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The new struggles facing open source

Matt Asay | April 7, 2015
The religious wars have faded, as new conflicts around control, code ‘sharecropping,’ ‘fauxpen source,’ and n00b-sniping arise.

The early days of open source were fraught with religious animosities we feared would tear apart the movement: free software fundamentalists haggling with open source pragmatists over how many Apache licenses would fit on the head of a pin. But once commercial interests moved in to plunder for profit, the challenges faced by open source pivoted toward issues of control.

While those fractious battles are largely over, giving way to an era of relative peace, this seeming tranquility may prove more dangerous to the open source movement than squabbling ever did.

Indeed, underneath this superficial calm, plenty of tensions simmer. Some are the legacy of the past decade of open source warfare. Others, however, break new ground and arguably threaten open source far more than the GPL-vs.-Apache battle ever did.

How we got here: From purity to profit
The different sides used to be clear. Richard Stallman chaired the committee on free software purity while Eric S. Raymond inspired the open source movement.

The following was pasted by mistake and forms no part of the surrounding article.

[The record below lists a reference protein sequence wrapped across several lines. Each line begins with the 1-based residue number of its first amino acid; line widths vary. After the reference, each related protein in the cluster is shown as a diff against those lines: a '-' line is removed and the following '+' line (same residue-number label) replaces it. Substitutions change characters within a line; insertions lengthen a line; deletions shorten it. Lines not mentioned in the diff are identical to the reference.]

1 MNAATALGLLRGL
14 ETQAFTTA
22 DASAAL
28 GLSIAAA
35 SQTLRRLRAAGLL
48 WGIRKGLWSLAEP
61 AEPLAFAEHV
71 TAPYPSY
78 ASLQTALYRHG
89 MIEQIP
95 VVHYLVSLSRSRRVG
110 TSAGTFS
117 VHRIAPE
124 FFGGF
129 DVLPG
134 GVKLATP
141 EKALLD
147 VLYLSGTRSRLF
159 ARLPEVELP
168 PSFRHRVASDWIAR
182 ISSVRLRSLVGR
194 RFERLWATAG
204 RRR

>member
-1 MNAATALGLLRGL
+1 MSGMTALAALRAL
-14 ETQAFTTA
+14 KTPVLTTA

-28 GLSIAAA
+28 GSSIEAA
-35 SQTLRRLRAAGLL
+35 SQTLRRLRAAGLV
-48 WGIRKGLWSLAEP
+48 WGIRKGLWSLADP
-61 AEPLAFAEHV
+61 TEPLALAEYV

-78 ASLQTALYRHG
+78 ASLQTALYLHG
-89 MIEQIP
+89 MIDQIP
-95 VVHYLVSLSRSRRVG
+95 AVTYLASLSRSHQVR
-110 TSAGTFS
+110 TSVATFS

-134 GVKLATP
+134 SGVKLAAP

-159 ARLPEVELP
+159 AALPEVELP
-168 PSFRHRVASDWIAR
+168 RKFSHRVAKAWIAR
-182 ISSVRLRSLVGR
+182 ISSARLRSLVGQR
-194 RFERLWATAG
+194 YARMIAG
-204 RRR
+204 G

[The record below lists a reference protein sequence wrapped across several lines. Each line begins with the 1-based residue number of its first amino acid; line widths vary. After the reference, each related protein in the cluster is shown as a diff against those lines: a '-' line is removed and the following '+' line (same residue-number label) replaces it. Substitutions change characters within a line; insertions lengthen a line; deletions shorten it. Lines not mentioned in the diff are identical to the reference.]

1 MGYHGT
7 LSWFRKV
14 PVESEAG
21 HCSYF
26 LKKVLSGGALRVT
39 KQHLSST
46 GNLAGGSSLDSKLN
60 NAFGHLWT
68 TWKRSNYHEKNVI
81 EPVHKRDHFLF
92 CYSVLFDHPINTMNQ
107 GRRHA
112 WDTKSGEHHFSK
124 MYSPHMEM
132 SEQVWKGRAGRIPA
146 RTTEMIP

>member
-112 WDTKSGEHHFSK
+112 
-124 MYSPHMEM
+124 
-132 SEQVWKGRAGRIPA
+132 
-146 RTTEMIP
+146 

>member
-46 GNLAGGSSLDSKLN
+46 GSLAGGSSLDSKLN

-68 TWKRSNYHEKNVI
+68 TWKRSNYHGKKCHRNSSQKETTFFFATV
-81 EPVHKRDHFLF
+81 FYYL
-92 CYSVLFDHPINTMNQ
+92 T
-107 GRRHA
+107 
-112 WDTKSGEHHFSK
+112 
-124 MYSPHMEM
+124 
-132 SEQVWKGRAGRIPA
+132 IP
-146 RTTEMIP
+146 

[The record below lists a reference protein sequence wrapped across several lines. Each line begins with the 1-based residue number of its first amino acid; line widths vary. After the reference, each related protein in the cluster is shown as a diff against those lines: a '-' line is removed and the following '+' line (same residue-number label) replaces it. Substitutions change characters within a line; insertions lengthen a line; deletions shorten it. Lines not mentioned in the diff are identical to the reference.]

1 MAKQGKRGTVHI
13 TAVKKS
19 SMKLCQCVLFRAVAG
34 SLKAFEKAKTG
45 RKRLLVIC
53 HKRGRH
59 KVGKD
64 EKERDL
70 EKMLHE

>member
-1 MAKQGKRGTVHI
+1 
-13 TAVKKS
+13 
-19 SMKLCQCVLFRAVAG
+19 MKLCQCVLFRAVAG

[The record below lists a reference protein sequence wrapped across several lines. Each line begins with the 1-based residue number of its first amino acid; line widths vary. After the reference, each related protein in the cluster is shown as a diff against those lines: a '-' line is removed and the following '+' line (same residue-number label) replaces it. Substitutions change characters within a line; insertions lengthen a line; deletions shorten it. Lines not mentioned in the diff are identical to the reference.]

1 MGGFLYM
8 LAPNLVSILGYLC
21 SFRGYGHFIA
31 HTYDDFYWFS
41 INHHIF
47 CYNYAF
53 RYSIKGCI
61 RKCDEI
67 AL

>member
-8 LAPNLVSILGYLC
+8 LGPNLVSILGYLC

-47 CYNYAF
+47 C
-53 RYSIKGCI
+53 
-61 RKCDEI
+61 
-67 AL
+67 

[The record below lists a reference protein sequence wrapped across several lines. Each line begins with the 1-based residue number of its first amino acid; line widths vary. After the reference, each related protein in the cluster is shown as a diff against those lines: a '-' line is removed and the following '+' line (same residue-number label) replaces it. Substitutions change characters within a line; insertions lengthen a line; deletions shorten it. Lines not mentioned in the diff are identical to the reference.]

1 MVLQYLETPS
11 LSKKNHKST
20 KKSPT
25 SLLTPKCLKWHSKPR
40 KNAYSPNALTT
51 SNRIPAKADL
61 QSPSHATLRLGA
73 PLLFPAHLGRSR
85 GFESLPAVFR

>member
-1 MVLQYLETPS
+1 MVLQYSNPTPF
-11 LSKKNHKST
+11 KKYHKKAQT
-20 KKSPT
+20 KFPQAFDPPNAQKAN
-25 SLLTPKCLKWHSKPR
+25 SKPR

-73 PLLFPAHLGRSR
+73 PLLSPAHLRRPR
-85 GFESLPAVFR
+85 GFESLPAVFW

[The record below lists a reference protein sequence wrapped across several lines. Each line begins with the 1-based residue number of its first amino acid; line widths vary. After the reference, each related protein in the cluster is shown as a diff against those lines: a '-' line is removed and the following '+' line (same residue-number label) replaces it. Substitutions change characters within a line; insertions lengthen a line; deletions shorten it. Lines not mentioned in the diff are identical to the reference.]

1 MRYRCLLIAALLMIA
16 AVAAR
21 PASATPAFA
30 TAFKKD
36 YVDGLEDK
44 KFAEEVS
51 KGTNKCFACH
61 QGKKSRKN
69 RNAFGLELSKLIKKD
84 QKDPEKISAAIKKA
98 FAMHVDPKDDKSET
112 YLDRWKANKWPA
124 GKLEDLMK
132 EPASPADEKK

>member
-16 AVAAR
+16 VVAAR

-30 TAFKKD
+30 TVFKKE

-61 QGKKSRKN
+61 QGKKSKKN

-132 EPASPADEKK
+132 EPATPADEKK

Both sides rigidly held to their cause. And both sides draped themselves in a different licensing flag: GPL for the free software purists, BSD/Apache for the open sourcerors.

Not surprising, the increasing popularity of both camps stirred significant financial interest; thus, the profit motive came to open source. VCs prowled for projects with enough downloads to justify a support-and-service business model. Companies like Alfresco, JBoss, XenSource, and Zimbra sprang up to capitalize on the industry's interest in open source, with developers increasingly wary of their be-suited new neighbors.

As these startups grew toward IPOs, however, the support-and-service model ran out of gas, as 451 Research analyst Matt Aslett warned. Then began the "open source plus proprietary add-ons" era of open source, with companies building "enterprise versions" of open source projects, withholding features for paid subscribers. The dreaded Open Core model was born, and the industry set out to tear itself apart over accusations of bait-and-switch and proprietization of open source.

The era of milquetoast open source
Excoriating fellow open source proponents on a grand stage over grand themes seems at this point a figment of the past. Infighting has become more contained, almost on a project-by-project basis. The GPL has steadily diminished in importance as developers have opted for the laissez-faire approach of Apache-style licensing. Commercial interests run rampant in open source. It's how open source is done these days -- which may be the fundamental issue facing open source today.

As free software advocate Glyn Moody argues, a certain amount of tension in open source is desirable because a lack of tension "means people don't care anymore." He's right, but what belies this semblance of open source as a happy, if bland, family today is a shift away from passionate arguments about freedom and toward a more calculated conflict over control.


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